Jason Craige Harris on Love as a Radical Act

September 2, 2013

By Jason Craige Harris

If viewed simply as saccharine or only as the affective pull between, say, two creatures, love loses its world-changing potency. If there is any hope that empires will crumble and that new ones won’t arise from the ruins; if there is any hope that Life-affirming ways of being will become more norm than anomaly, love must be more than its individualist manifestations. It must be an expressly political and creative force that enables us, as individuals and collectives, to seize Life with tenacity, to honor all life forms in our midst, and thereby to counteract the ways we have become addicted to death. Being socialized into lovelessness and its cultures of domination means that many of us unknowingly crave the death of an Other our soul refuses to welcome. Once we treat an Other as disposable, once we institutionalize that treatment in our cultural practices, we have surrendered to love’s absence. Capacious love, love that has substance, radically draws us out of ourselves, liberates us from anti-Life addiction, and enlarges our soul’s capacity to embrace. It asks us continually, “Where does your soul end? And how might you extend it?” Putting a demand on our imaginations, this love holds us accountable to a vision of the future that includes us all and to a politics of Life that will get us there. It inextricably links self-love and Other-love, recognizing the interdependent character of Life. Love is therefore difficult, challenging, demanding, unyielding, and gritty. Since it is a force, it cannot be owned, and its allegiance to Life cannot be tamed. Love leads. It calls to us incessantly. It nags. It agitates. It provokes. It refuses to let us go. How will we respond?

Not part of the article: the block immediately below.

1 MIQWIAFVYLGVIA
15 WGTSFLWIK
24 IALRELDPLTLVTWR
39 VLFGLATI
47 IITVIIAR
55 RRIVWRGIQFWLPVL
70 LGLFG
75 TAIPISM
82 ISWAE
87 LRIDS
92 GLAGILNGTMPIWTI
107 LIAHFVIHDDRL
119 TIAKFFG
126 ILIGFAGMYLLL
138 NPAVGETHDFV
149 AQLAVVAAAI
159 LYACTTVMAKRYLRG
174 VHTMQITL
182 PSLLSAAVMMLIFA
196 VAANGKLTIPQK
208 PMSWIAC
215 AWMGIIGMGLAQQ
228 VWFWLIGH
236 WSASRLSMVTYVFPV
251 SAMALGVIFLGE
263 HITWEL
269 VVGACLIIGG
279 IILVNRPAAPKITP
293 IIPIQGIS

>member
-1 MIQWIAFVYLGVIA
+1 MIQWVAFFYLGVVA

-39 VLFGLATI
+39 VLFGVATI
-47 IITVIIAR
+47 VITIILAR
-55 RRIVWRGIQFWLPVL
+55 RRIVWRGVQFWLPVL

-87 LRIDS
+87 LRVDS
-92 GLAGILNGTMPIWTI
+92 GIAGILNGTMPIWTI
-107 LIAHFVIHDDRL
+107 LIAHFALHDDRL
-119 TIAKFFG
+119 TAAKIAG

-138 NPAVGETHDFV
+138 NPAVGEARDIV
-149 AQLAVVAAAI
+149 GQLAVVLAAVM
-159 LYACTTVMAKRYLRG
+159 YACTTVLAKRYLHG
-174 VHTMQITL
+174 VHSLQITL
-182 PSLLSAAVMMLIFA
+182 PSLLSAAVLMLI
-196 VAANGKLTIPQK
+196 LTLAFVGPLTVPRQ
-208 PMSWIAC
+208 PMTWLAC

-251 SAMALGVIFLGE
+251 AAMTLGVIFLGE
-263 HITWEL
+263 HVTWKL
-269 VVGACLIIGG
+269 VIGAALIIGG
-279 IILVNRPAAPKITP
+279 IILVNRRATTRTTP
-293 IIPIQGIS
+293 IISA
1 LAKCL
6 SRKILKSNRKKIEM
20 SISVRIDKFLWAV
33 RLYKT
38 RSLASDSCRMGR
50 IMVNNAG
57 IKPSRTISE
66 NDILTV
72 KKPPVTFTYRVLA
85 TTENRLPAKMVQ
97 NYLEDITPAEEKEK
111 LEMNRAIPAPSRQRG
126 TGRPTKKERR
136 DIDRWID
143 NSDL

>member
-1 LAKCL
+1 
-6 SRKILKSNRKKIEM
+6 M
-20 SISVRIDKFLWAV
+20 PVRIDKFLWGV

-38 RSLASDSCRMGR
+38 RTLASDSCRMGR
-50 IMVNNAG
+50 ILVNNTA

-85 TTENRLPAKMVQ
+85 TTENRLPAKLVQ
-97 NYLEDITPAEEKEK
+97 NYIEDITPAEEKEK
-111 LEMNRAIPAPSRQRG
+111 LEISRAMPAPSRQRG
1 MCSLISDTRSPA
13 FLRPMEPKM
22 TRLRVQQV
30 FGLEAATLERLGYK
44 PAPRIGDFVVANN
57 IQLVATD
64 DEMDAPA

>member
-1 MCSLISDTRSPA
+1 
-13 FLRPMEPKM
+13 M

capacious loveAn educator, writer, and minister, Jason Craige Harris has expertise in religion, ethics, literature, and theory. He is the writing instructor at Friends Seminary (NYC) and the Strategic Operations Leader at Postcolonial Networks.

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2 Responses to Jason Craige Harris on Love as a Radical Act

  1. Rev Max B Surjadinata on September 11, 2013 at 11:36 am

    Thank you for this….
    Perhaps I was fortunate, and in retrospect, thankful for experiences and people that I have cross paths who taught me that love, in the beginning, the middle, and the end, is what life is all about.
    From my childhood, at the age of four, my father, who was a young pastor just graduated from theological school, was taken to prison, and later executed. From him, I learned what grew as a conviction, and from the faith requires speaking the truth and acting truthfully without fear–always in love.
    Then, at first as a foreign student, and a minority non-white person, having to confront racism, I learned not to be afraid to love, as I joined others in the civil rights movement. I thank all the sisters and brothers of that period, who taught me by their lives of witness and speaking the truth — to love.
    And now, in retirement, I continue to learn as that author of Hebrews taught us, in Hebrews 13:off…”Let mutual love continue…
    Or, as Alice Walker so wonderfully and delightfully puts it, “God loves everything you love — and a mess of stuff you don’t.”

    Thank you and blessings upon you.

    • Jason Craige Harris on September 14, 2013 at 6:55 pm

      Your heart is so beautiful, Max. Thank you for sharing it with me and with so many others.

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